The gun says "Justin's Alexander's" on it, if this was your gun, feel proud. He's a man now.

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Having this kind of power and range in your side-arm frees up different possibilities with your primary. You can use a scattergun, an automatic, a ball gun, whatever strange contraption you want, and you can always fall back on your Secret Shot 2 for those distance kills. The blaster is also easily powerful enough to be used as a main weapon. With the break barrel, reload times are now respectable, and you can outrange guns several times larger (and heavier) no problem, which greatly enhances your mobility.

I'm sure you are curious about ranges. At first, I was getting 70', which I thought was pretty abysmal considering my hard work. Then I remembered something about more powerful guns needing heavier darts. I made my megas a while ago when I was new at the whole stefan thing, and weighted them with a single copper BB. I quickly put together a few darts with 3 BBs, and despite the shittiness of the darts, the range increased to 90' easily. I have yet to test heavier than that, but I doubt it is possible to break 100'. Oh, and the pump count decreased significantly. 6 pumps is a decent shot, 10 is ridiculous, and at 12, the gun becomes nearly impossible to pump, and the darts start fishtailing despite the massive barrel. The range tests were taken with 10 pumps. A 50% decrease in priming time is always welcome, and with the break barrel the gun can be reloaded in seconds.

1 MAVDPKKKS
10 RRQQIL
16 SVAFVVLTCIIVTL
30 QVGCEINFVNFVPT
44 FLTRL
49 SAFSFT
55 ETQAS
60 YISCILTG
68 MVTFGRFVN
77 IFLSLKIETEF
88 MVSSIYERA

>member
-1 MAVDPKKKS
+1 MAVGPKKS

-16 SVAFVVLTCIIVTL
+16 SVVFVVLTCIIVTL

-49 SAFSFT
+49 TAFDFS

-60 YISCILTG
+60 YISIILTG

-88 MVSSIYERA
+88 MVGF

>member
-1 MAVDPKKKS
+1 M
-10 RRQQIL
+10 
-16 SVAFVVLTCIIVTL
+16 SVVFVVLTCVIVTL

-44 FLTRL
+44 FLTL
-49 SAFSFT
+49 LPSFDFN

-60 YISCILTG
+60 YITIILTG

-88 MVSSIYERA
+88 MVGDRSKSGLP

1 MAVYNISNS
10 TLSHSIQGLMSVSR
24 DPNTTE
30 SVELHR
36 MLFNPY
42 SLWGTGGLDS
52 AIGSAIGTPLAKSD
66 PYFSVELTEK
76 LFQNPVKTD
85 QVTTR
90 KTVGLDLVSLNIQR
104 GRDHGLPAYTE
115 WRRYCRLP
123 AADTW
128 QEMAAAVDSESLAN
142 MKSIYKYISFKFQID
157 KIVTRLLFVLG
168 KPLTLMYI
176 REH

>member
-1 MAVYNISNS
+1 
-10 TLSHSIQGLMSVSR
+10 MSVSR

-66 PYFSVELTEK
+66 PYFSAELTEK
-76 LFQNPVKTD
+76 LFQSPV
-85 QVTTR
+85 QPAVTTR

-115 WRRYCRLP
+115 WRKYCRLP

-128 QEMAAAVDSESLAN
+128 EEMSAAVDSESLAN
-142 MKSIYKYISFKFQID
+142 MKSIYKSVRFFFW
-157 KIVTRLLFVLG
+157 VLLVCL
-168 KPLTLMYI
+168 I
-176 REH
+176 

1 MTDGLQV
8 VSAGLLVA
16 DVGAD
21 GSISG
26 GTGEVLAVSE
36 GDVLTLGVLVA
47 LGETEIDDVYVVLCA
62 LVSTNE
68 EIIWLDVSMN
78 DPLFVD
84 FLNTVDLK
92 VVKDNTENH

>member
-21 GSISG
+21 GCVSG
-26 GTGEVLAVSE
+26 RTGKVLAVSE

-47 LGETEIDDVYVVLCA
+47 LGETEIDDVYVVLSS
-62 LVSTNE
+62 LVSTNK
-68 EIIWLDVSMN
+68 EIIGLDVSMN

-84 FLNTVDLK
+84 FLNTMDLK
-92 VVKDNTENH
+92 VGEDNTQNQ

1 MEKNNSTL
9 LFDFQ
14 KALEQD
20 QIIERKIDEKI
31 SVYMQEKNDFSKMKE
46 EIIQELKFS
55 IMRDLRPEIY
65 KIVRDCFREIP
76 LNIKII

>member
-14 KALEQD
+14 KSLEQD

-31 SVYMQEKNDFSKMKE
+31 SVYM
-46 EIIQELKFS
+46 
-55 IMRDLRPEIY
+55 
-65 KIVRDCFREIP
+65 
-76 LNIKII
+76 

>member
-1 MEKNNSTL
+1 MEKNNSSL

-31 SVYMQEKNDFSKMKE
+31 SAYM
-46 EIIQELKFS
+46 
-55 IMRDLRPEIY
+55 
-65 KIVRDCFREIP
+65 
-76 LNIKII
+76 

Questions? Comments? fire away!